Reuters/Gary Cameron
Reuters/Gary Cameron

OUR SUNDAY LINKS

December 13, 2014

  • In light of the decisions to not indict the police officers who killed Eric Garner in New York and Michael Brown in Ferguson, responses to these violent injustices (among many, many others) are growing in power and numbers. Some important pieces this week include:
    • Robin at Crunk Feminist Collective’s piece “Waiting to Exhale,” where she asks, amidst the violence, injustice, and oppression: “How long can you hold your breath?”
    • Evette Dion at Bustle’s reminder: Police Kill Black Women All The Time, Too—We Just Don’t Hear About it
    • Jarrett Martineau’s discussion of violent resistance, Frantz Fanon, and Glen Sean Coulthard’s Red Skins White Masks: “From Fanon to Ferguson to the Unist’ot’en, Black and Indigenous struggles for freedom across the colonized lands of Turtle Island will be won in combat against the spectacle of a society losing control of its contradictions.”
  • Be sure to read Tanzina Vega’s NYT piece, “Discipline for Girls Differs by Race and Hue,” where Vega reveals the unfair treatment of black girls in Georgia, a state where a black girl is five times more likely to be suspended than her white classmate:

There are different gender expectations for black girls compared with white girls, said Lance Hannon, a Villanova sociology professor who conducted the analysis. And, he said, there are different expectations within cross-sections of black girls. “When a darker-skinned African-American female acts up, there’s a certain concern about their boyish aggressiveness,” Dr. Hannon said, “that they don’t know their place as a female, as a woman.”

  • Beverly Johnson spoke out about being drugged by Bill Cosby and expressed solidarity with the women who motivated her to bravely tell her story now:

When I sat down to write my memoir in 2013, I pondered if I should include my Cosby experience. I didn’t want to get involved in a he-said/she-said situation. Now that other women have come forward with their nightmare stories, I join them.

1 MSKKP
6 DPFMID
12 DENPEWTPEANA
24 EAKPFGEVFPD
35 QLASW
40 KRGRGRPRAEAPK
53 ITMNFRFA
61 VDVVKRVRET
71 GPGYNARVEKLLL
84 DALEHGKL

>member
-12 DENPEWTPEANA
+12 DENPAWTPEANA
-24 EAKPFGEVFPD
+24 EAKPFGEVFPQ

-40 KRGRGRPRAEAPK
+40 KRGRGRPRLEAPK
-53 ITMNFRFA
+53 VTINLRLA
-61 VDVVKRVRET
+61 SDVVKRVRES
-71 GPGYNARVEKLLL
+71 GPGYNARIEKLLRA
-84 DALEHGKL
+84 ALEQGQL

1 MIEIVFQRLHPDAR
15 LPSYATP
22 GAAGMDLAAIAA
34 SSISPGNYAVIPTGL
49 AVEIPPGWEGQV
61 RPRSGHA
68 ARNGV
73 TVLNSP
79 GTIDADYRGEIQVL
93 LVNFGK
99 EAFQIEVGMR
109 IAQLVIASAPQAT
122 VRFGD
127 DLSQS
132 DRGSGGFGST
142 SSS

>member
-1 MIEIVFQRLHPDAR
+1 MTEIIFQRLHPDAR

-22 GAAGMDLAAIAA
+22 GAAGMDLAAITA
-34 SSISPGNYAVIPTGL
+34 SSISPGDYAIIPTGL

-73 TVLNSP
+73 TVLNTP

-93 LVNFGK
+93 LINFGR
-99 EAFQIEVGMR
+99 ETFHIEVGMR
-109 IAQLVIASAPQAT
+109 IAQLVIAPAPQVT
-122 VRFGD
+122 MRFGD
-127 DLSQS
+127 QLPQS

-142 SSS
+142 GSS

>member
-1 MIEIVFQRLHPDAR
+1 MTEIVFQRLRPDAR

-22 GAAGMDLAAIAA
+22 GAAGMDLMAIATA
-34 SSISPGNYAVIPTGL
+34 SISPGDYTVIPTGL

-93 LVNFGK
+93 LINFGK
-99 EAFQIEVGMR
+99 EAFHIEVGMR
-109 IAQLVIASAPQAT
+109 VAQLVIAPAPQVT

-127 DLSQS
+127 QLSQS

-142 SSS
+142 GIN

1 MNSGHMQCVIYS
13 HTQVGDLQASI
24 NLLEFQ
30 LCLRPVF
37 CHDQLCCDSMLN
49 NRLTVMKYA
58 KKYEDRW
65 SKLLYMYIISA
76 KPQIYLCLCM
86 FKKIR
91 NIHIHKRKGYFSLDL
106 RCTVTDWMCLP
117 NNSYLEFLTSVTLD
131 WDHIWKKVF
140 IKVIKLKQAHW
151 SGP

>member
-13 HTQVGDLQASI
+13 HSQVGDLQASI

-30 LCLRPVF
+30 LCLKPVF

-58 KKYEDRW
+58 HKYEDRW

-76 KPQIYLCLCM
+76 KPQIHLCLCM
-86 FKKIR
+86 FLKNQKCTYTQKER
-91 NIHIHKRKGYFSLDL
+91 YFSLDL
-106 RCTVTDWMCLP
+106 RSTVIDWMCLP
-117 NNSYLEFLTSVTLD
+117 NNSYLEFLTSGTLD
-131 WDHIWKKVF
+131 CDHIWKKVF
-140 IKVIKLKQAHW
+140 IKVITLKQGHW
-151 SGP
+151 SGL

• Read Robyn Swirling’s brave response to recent conversations about remembering and not remembering the details surrounding sexual violence: “I don’t owe you any of these details. I have come to know that you won’t believe me unless I give you all of these details. And even then you probably won’t, if we’re being honest. Always one disclosed detail away from belief.”
  • The New Inquiry’s editor in chief Ayesha Siddiqi spoke to The Guardian about writing on the web and shaping discussions this week. Stop waiting for permission to write, says Siddiqi, and find your women:

Seek out and support, at all costs, women of color and put their testimony above all else. We have to go out of our way to support and value each other. Love is practice; you don’t gain expertise by never enacting it. Whether that’s liking a friend’s selfie, not withholding a compliment from another woman, or publicly supporting a woman who is being publicly piled on to. That just barely approaches equalising what we’re up against.

To write only of oneself, then, as Sontag suggested, might be to write not of death, but a type of death—or of a kind of death-like state to which no politics, no action, no larger history might be admitted. Breast cancer’s industrial etiology, its misogynist and racist medical history, capitalist medicine’s incredible machine of profit, and the unequal distribution by class of suffering and death are omitted from breast cancer’s now common narrative form. But to write of death is to write of everyone, or as Lorde wrote, “I carry tattooed upon my heart a list of names of women who did not survive, and there is a space left for one more, my own.”

  • Now that it’s mid-December, you’re probably looking forward to consuming some culture this holiday, and maybe you’re even planning to kill some joy. We sure are. If you’re looking for help with those plans, listen to the latest episode of call your girlfriend, where hosts Ann Friedman and Aminatou Sow talk about the books, music, TV, and movies they loved this year.
    And THEN: check out the Belle Jar’s Feminist Killjoy Gift Guide (featuring misandry bracelets, fuck the patriarchy banners,  some sweet t-shirts and tote bags, and more!)
    ALSO: listen to all of Bitch’s new feminist music roundup, because it’s great.
    and FINALLY: check out this new web series by Aphrodite Kocieda: Black Feminist Blogger 
  • National Post books editor, Emily M. Keeler called Marian Engel’s 1976 Bear, newly reissued this month, The best Canadian novel of all time.” Yes, Keeler is referring to the novella where a woman has actual sex with a bear. And, having recently read the book ourselves, we’re convinced! Don’t miss the video!
  • Canada recently implemented Bill C-36, which pushes sex workers further into the shadows and increases risks associated with the work, particularly for street-level and trans sex workers.  This Thursday December 17 marks the International Day to End Violence Against Sex Workers, a day to commemorate and honour those lives lost to violence. Find out about events in your city here.
  • And finally,  we started releasing our new SEX issue this week. Get ready! We’ll be releasing more sexy content this week.
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